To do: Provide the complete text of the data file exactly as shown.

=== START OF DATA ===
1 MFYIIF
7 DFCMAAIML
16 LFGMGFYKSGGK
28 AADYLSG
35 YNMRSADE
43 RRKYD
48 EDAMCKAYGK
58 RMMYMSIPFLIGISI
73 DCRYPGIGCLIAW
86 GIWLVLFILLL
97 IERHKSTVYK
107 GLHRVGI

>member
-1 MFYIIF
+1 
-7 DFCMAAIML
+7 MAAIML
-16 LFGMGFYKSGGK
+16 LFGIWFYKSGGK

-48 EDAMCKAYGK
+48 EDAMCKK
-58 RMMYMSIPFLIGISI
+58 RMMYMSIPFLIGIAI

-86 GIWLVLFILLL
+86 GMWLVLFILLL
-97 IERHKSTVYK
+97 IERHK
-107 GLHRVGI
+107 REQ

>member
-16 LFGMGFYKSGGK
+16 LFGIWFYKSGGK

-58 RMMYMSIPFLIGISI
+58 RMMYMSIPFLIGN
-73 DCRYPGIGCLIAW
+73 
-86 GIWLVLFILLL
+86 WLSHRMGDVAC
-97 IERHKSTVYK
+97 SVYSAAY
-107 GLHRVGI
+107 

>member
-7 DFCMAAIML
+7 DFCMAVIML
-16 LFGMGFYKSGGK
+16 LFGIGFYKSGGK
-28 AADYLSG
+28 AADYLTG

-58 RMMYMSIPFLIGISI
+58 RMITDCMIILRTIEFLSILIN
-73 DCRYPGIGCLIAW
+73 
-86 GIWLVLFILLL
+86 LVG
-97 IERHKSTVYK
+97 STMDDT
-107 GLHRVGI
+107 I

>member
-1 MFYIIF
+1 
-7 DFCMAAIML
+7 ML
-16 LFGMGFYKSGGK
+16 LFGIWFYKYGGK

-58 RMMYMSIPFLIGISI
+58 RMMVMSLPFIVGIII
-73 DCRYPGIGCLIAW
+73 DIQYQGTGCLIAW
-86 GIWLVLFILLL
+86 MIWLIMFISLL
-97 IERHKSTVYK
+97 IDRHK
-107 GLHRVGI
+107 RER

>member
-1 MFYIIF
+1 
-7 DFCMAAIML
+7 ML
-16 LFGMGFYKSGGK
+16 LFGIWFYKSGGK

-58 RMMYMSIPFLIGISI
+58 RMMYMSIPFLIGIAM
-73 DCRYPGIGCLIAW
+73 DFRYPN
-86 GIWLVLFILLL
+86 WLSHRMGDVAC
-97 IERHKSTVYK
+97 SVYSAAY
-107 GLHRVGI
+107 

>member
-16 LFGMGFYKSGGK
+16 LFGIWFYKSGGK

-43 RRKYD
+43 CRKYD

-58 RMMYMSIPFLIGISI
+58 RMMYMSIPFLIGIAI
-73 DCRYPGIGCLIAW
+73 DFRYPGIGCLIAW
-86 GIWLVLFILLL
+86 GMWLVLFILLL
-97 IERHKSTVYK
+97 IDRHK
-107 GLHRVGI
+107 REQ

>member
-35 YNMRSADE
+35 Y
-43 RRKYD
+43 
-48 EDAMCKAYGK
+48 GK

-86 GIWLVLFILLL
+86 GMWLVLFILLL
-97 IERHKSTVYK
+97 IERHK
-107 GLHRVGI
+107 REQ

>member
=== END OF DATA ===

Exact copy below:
1 MFYIIF
7 DFCMAAIML
16 LFGMGFYKSGGK
28 AADYLSG
35 YNMRSADE
43 RRKYD
48 EDAMCKAYGK
58 RMMYMSIPFLIGISI
73 DCRYPGIGCLIAW
86 GIWLVLFILLL
97 IERHKSTVYK
107 GLHRVGI

>member
-1 MFYIIF
+1 
-7 DFCMAAIML
+7 MAAIML
-16 LFGMGFYKSGGK
+16 LFGIWFYKSGGK

-48 EDAMCKAYGK
+48 EDAMCKK
-58 RMMYMSIPFLIGISI
+58 RMMYMSIPFLIGIAI

-86 GIWLVLFILLL
+86 GMWLVLFILLL
-97 IERHKSTVYK
+97 IERHK
-107 GLHRVGI
+107 REQ

>member
-16 LFGMGFYKSGGK
+16 LFGIWFYKSGGK

-58 RMMYMSIPFLIGISI
+58 RMMYMSIPFLIGN
-73 DCRYPGIGCLIAW
+73 
-86 GIWLVLFILLL
+86 WLSHRMGDVAC
-97 IERHKSTVYK
+97 SVYSAAY
-107 GLHRVGI
+107 

>member
-7 DFCMAAIML
+7 DFCMAVIML
-16 LFGMGFYKSGGK
+16 LFGIGFYKSGGK
-28 AADYLSG
+28 AADYLTG

-58 RMMYMSIPFLIGISI
+58 RMITDCMIILRTIEFLSILIN
-73 DCRYPGIGCLIAW
+73 
-86 GIWLVLFILLL
+86 LVG
-97 IERHKSTVYK
+97 STMDDT
-107 GLHRVGI
+107 I

>member
-1 MFYIIF
+1 
-7 DFCMAAIML
+7 ML
-16 LFGMGFYKSGGK
+16 LFGIWFYKYGGK

-58 RMMYMSIPFLIGISI
+58 RMMVMSLPFIVGIII
-73 DCRYPGIGCLIAW
+73 DIQYQGTGCLIAW
-86 GIWLVLFILLL
+86 MIWLIMFISLL
-97 IERHKSTVYK
+97 IDRHK
-107 GLHRVGI
+107 RER

>member
-1 MFYIIF
+1 
-7 DFCMAAIML
+7 ML
-16 LFGMGFYKSGGK
+16 LFGIWFYKSGGK

-58 RMMYMSIPFLIGISI
+58 RMMYMSIPFLIGIAM
-73 DCRYPGIGCLIAW
+73 DFRYPN
-86 GIWLVLFILLL
+86 WLSHRMGDVAC
-97 IERHKSTVYK
+97 SVYSAAY
-107 GLHRVGI
+107 

>member
-16 LFGMGFYKSGGK
+16 LFGIWFYKSGGK

-43 RRKYD
+43 CRKYD

-58 RMMYMSIPFLIGISI
+58 RMMYMSIPFLIGIAI
-73 DCRYPGIGCLIAW
+73 DFRYPGIGCLIAW
-86 GIWLVLFILLL
+86 GMWLVLFILLL
-97 IERHKSTVYK
+97 IDRHK
-107 GLHRVGI
+107 REQ

>member
-35 YNMRSADE
+35 Y
-43 RRKYD
+43 
-48 EDAMCKAYGK
+48 GK

-86 GIWLVLFILLL
+86 GMWLVLFILLL
-97 IERHKSTVYK
+97 IERHK
-107 GLHRVGI
+107 REQ

>member